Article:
‘An informed choice’: Logan’s Center for Pregnancy Choices aims to purchase mobile ultrasound center

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Logan’s Center for Pregnancy Choices is partnering with Colorado-based pro-life organization Save the Storks and the Pregnancy Resource Center of Salt Lake City to make a mobile ultrasound unit available to Cache Valley.

Developed by Save the Storks, a group that partners with pregnancy centers across the nation, the “Stork Bus” serves as a way to bring free ultrasound services directly to pregnant women regardless of income or insurance coverage, providing pregnancy education and support to women who may otherwise be unable to travel to a pregnancy center.

“Our goal is to get expecting mothers the love, compassion and support they need to make an informed choice about their pregnancy,” said Michael Schwebach, Save the Storks transportation coordinator. “Four out of five mothers who have the opportunity to have ultrasounds and see their babies go on to continue their pregnancy, so units like this one can be an educational resource for areas that may not have easy access to ultrasound services.”

Schwebach visited Logan two weeks ago while delivering an ultrasound bus to Washington’s Puget Sound region, offering a tour of the bus to members of Logan’s Center for Pregnancy Choices. The interior of the bus serves as a mobile medical unit equipped with an exam table, a sonogram machine, multiple monitors to show expecting mothers and family members the live ultrasound in a softly lit, air-conditioned space.

Save the Storks’ webpage states each unit they design is built with the comfort of the expecting mother in mind, creating a space where pregnant women can feel at ease.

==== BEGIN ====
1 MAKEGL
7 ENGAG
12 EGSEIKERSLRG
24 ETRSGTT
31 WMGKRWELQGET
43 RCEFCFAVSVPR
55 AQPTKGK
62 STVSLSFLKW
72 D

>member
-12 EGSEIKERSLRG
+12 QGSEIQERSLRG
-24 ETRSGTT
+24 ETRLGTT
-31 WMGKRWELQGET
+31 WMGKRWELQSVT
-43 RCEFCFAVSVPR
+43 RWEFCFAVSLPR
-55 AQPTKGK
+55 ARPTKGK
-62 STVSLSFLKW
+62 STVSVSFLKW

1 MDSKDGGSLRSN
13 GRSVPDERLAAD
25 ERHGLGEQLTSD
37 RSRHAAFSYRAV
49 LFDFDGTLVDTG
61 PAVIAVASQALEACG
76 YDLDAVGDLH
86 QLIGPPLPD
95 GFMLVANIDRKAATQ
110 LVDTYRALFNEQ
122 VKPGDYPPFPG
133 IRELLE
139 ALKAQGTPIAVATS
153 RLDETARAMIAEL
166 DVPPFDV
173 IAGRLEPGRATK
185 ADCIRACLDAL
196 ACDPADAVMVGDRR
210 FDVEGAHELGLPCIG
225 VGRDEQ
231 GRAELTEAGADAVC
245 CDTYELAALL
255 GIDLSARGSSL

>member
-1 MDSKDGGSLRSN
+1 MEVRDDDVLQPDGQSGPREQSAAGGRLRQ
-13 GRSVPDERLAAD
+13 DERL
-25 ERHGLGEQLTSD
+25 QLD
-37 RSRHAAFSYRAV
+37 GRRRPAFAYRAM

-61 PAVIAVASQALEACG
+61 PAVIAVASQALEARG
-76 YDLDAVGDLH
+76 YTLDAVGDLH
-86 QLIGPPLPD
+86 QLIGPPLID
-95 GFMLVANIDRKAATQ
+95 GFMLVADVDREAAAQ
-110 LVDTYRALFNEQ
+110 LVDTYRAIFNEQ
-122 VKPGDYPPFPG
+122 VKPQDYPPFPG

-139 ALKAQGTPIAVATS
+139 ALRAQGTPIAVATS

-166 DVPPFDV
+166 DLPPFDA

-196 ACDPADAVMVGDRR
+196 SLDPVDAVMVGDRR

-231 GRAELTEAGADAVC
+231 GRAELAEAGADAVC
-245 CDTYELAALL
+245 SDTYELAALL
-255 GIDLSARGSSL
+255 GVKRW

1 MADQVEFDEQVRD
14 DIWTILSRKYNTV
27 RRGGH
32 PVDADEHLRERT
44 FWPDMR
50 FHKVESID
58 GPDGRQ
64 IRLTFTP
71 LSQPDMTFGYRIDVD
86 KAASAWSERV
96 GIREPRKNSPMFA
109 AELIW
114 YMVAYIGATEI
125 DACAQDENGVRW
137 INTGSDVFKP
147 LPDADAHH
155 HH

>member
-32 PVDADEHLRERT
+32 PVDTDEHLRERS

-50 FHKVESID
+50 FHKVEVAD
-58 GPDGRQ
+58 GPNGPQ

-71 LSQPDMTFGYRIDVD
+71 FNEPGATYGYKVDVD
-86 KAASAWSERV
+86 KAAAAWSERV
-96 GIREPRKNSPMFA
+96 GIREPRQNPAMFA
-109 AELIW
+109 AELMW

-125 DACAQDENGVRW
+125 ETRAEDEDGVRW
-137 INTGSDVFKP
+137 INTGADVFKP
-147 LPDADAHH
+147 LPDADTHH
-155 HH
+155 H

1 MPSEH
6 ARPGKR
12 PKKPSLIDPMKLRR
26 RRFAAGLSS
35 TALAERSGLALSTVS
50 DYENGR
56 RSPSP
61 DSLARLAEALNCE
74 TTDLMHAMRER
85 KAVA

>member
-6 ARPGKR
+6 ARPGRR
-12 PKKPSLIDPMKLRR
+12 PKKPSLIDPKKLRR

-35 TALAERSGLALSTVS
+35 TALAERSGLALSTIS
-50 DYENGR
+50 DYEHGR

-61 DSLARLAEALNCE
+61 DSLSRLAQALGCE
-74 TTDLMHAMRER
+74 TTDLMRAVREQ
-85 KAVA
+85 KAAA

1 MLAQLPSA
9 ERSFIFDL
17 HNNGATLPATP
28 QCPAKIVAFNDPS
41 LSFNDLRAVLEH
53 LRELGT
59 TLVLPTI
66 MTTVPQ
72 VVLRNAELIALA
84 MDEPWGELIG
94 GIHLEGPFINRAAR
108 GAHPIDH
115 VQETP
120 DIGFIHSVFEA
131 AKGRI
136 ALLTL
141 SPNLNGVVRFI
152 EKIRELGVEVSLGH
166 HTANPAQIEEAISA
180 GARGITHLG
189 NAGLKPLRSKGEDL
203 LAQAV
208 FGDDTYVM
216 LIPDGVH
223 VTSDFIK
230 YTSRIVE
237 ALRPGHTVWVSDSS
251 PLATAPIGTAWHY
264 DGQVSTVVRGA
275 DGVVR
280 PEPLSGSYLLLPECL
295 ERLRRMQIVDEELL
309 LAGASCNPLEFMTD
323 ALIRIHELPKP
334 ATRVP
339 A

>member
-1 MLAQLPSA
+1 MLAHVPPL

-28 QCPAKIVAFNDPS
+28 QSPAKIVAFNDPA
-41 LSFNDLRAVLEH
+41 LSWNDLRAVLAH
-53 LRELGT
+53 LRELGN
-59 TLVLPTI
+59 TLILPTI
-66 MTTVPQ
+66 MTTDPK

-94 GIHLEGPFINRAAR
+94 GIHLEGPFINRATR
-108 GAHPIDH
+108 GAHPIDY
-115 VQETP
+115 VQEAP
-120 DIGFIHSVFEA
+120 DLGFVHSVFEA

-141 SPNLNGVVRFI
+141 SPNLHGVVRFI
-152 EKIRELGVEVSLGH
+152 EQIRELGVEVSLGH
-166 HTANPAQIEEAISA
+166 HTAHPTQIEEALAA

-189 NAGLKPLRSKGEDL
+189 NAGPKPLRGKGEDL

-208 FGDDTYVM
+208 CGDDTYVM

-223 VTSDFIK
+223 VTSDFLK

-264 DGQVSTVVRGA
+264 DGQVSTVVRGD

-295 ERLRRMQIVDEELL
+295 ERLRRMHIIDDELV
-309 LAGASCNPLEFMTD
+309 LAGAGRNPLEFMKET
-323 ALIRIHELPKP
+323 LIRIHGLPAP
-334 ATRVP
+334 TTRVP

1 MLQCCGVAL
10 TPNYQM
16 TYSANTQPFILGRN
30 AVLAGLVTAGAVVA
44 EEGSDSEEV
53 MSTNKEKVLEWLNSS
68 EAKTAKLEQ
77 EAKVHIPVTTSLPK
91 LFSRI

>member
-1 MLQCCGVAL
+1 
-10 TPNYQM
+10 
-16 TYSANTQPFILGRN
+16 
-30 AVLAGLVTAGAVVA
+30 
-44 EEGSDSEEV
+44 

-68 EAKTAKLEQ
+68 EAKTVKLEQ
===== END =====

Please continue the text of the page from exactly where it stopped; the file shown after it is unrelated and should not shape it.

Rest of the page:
“You can take this unit anywhere,” Schwebach said. “Some mothers like resource centers and some don’t, but this can come directly to them and offer them the same services.”

Save the Storks has developed over 20 of the mobile ultrasound buses and has a goal of producing 20 more, working directly with pregnancy centers nationwide in community fundraising efforts. Schwebach said each unit costs roughly $135,000 to produce.

Valerie Byrnes, executive director for the Logan Center for Pregnancy Choices, said it was a goal of the center to help raise funds for a mobile unit of its own, allowing facilities in the Bear River region without ultrasound equipment to offer the services to their clients.

“If we had a traveling center like this one, we could service so many people,” Byrnes said. “This is a starting place to be able to offer free ultrasounds to any woman who would be interested. The main intent is for abortion-minded women to see their babies early on and consider the alternatives available.”

Byrnes said offering free ultrasounds would comply with Utah law, which established that the Utah Department of Health shall provide ultrasounds at no expense to the pregnant woman upon her request. Byrnes said the only place free ultrasounds are currently available in the state is in Salt Lake City.

While Logan’s center isn’t currently equipped for ultrasound services, it offers a number of free services to support pregnant women, including free pregnancy tests, confidential peer counseling, information on sexual health and adoption information and support.

“We are a small center that is solely funded by community donations, individuals and churches,” Byrnes said. “Currently there are no free ultrasound services available to women in Cache County for the purpose of establishing viability as early as seven weeks. It is our hope to either raise the money needed to be a provide in Logan for limited ultrasound services out of our current location, or contribute to the statewide effort to provide a mobile ultrasound van to service cities and towns all across the state.

For more information about the ultrasound bus, visit www.savethestorks.com. For more information about the Logan Center for Pregnancy Choices, visit www.centerforpregnancychoices.org.

This post originally appeared at hjnews.com